Iowa gives league-leader all it could handle

Stats | Boxscore

by Sean Neugent


Box Score | AP Photo Gallery

The University of Iowa won the second-half scoring battle, 32-30, but fell short over the course of 40 minutes, losing 62-54 on Wednesday to No. 9 Michigan State in men’s basketball in front of 14,759 inside the Breslin Center.

Jake Kelly led the Hawkeyes with 20 points, five rebounds and four steals. With the loss, Iowa slipped to 14-14 overall, 4-11 in the Big Ten Conference. The league-leading Spartans improved to 22-5, 12-3.

The Hawkeyes shot 55 percent from the field in the second half, converting 11 of 20 attempts. That was four more makes (in the same number of tries) than during the first 20 minutes when they were 7 of 20. Iowa continued to have success at the foul line, sinking 12 of 13 free throw attempts.

Kelly, Matt Gatens and Devan Bawinkel all played the entire 40 minutes for Iowa.

“This is an incredible environment,” UI head coach Todd Lickliter said. “I really like the idea that they have the bleachers pulled-out, they’ve lowered them so everybody above can see and they just have students surrounding it and they are involved. It is not intimidating as much for the opponent as it is just unbelievable support.”

Michigan State, the Big Ten front-runner, had an answer every time Iowa pulled within a few points. But the Hawkeyes refused to let the Spartans run away with the game and continually responded every time Michigan State pushed their lead to double-digits.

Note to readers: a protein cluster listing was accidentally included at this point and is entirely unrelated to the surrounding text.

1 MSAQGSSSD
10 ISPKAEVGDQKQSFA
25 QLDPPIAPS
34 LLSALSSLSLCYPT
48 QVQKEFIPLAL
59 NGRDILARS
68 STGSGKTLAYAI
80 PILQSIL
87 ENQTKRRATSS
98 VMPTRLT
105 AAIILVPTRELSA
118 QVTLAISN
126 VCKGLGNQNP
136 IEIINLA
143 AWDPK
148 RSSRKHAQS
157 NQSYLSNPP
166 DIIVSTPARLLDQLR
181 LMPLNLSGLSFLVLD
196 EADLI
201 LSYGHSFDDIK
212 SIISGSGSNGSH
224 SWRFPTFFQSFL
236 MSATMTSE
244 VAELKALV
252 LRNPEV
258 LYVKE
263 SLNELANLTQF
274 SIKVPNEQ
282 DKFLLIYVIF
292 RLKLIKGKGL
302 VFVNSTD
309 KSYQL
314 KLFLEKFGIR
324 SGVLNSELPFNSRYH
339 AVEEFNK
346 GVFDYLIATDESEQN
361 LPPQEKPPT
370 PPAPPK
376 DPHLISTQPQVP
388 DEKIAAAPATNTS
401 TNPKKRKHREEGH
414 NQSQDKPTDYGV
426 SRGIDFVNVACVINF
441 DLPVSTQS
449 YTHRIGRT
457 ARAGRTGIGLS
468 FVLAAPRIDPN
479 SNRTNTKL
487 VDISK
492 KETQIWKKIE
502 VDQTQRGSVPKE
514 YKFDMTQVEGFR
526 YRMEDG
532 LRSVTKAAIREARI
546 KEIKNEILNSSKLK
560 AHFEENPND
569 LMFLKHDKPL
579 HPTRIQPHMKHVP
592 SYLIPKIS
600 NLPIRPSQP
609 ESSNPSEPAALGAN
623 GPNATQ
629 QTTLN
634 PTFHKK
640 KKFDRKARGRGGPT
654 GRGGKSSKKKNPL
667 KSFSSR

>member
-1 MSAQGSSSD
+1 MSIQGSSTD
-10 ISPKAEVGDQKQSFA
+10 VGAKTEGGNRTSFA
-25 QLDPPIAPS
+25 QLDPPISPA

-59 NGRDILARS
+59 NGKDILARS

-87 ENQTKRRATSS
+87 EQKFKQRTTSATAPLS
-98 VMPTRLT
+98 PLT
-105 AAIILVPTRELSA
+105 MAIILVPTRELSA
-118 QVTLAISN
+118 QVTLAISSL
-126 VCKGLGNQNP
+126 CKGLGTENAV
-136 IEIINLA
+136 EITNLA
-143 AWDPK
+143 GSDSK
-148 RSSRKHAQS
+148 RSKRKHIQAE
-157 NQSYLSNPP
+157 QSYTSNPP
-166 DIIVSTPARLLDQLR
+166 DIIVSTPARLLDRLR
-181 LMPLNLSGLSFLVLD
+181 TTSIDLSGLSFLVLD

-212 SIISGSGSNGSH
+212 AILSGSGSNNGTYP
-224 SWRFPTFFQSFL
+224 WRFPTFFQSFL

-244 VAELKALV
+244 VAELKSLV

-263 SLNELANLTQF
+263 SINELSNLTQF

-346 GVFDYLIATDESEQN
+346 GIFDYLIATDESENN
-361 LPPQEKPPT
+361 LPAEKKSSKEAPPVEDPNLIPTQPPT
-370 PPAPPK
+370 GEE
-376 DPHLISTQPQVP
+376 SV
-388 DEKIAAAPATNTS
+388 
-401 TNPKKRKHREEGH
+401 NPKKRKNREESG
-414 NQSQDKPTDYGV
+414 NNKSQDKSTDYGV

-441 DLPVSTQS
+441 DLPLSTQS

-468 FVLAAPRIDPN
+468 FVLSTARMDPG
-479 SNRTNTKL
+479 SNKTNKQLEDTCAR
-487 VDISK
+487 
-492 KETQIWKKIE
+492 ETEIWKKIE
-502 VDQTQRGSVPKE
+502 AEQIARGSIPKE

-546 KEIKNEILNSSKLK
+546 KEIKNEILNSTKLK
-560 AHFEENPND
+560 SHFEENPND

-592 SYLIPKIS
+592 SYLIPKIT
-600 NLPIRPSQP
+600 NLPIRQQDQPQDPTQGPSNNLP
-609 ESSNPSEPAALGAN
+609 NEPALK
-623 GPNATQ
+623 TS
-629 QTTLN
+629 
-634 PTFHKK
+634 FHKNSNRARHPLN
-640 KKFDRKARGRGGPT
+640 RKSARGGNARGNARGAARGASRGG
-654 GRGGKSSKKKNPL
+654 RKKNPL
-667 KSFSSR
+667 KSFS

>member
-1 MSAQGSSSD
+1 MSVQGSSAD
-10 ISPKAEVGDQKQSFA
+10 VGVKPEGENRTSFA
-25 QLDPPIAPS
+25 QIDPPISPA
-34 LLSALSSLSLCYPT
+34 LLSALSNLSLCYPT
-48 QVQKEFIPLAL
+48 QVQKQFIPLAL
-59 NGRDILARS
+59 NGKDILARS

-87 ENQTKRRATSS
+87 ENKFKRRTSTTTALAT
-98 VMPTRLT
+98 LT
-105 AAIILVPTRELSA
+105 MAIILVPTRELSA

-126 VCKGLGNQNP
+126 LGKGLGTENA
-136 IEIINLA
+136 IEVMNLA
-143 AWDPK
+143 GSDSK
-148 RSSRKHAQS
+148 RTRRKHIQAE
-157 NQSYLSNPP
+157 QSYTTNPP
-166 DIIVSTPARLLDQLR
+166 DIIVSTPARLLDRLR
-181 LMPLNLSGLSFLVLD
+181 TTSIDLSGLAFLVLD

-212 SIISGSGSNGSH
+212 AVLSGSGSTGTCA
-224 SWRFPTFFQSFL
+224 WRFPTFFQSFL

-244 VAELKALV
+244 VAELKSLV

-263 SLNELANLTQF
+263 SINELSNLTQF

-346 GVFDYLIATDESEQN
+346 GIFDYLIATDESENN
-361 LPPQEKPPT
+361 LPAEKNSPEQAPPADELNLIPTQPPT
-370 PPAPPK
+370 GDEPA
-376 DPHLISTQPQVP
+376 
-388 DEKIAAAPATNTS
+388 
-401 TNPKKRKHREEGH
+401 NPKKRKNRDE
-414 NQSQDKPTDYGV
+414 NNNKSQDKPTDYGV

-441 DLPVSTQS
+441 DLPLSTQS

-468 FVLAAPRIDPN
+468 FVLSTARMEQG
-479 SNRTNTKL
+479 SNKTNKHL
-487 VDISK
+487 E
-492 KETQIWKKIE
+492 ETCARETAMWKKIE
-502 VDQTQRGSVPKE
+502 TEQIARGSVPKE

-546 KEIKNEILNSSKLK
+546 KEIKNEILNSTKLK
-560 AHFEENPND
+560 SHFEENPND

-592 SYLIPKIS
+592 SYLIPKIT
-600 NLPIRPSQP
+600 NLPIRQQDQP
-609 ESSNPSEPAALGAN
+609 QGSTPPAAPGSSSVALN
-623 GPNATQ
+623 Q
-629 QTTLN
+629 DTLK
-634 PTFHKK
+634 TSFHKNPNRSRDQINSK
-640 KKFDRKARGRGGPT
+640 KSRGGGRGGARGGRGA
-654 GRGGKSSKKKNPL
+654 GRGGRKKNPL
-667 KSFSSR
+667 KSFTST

The Hawkeyes shot 18 of 40 (45 percent) from the field, 6 of 21 (29 percent) from long-range, and 92 percent from the free throw line. The Spartans out-rebounded Iowa 33-19. The Hawkeyes were also hurt by 16 turnovers but Michigan State matched it with 16 of their own. The Spartans shot 21 of 47 (45 percent) from the floor, 6 of 18 (33 percent) from three-point range, and 14 of 20 (70 percent) from the free throw line.

Iowa had two players in double-figures as Kelly scored 20 points, Aaron Fuller had 10 points. Gatens added nine. Kelly also grabbed five rebounds and had four assists to lead the Hawkeyes in both categories.

“He (Kelly) has really done a nice job,” Lickliter said. “In the first half they really got after him, we couldn’t generate offense; we couldn’t find people to help him. With that said, in the second half he had one turnover. You think about it, if you have never played a position and it is one that you have the ball in your hands all the time and then you go and play Purdue, Michigan and Michigan State, good luck. I’m really proud of him (of taking over for injured Jeff Peterson at point guard).”

“We’re holding up fine. We’re just looking forward to the next game. We know we fought hard and aren’t going to hang our heads on this one. We just have to move on to Northwestern.”
UI sophomore
Jake Kelly

Iowa’s defense caused a few Spartan turnovers in the early minutes of the first half, but they had trouble getting anything going offensively. The Hawkeyes broke through for two three-pointers in a row from Fuller and Bawinkel to tie the score, 6-6.